diplomatic efforts to negotiate an end to the
impasse..... The six-party talks, expected to begin
this month or early in September, should clarify
matters. Some form of non-aggression agreement is
certain to be opposed by those in Washington who
are convinced regime change is as legitimate an
objective in North Korea as in Iraq. And, they point
out, any deal to shut down North Korea's nuclear
facilities will be only as good as the verification
process. It will have to include sweeping inspections,
given North Korea's history of duplicity. Still, a
multilateral pact appears significantly more attainable
now than just a few months ago, and would be infinitely
preferable to a war that might result in a loss of life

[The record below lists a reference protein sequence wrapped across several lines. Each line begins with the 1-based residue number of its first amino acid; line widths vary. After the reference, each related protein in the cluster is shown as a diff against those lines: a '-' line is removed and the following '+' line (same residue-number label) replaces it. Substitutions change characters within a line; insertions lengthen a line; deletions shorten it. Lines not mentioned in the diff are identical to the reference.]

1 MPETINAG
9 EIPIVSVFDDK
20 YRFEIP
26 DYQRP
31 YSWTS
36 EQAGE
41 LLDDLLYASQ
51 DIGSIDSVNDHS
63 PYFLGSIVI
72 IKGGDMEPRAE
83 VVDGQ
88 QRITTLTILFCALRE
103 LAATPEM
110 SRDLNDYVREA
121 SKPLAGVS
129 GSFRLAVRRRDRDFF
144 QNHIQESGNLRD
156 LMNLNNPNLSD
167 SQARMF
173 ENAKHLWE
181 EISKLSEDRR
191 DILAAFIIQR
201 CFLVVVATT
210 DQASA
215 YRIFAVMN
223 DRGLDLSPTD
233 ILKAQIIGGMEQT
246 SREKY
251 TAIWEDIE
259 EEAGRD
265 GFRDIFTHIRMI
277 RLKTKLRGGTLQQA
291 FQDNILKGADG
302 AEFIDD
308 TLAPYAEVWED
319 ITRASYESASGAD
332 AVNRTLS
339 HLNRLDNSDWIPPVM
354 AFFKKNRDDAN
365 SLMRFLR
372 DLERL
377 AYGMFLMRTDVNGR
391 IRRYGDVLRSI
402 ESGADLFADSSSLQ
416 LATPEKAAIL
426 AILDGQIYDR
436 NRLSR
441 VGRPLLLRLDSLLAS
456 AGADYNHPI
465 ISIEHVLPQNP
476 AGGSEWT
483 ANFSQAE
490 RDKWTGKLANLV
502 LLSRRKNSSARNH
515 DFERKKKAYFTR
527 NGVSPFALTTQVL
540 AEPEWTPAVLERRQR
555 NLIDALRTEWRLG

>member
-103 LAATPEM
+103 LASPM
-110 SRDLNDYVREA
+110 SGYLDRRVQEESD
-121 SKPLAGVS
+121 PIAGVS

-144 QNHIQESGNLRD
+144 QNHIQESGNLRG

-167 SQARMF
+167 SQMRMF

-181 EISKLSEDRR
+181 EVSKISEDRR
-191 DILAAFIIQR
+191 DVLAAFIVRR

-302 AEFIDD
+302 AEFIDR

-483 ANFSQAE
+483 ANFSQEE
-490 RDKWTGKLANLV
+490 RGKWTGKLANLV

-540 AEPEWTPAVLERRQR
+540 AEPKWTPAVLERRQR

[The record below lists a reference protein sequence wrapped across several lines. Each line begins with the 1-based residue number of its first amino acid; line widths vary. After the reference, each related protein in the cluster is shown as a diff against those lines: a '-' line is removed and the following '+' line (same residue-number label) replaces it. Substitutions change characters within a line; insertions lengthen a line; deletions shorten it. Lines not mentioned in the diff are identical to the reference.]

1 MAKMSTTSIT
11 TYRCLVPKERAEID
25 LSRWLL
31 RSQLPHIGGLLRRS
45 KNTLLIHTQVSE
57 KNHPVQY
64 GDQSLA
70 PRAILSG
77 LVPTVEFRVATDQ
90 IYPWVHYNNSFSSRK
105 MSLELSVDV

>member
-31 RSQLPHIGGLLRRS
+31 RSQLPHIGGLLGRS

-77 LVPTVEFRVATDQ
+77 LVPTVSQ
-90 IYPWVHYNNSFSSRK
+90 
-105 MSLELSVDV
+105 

not unlike what occurred 50 years ago in the Korean
War. As long as progress is being made at the
negotiating table to blunt the threat from North Korea,
it should be pursued with full effort."

6. "In dire need of international court"
London-based independent journalist Gwynne Dyer wrote
in the liberal Toronto Star (8/11): "...Current
attempts to bring genocidal killers to justice around
the world are scattered and stumbling. Cambodia has
just announced that only the 10 most senior surviving
Khmer Rouge leaders will stand trial for the slaughter
of the killing fields that cost 1.7 million lives in
the late '70s.... Or look at the U.S. and British
attempts to remove Carla Del Ponte as chief prosecutor
for the International Criminal Tribunal for Rwanda. The
stated reason is because she is too busy as chief
prosecutor for former Yugoslavia, but it's really about
stopping her from expanding the indictments beyond
members of the former Hutu government to include
members of the current Tutsi-led government of
Rwanda.... If no permanent and independent body has the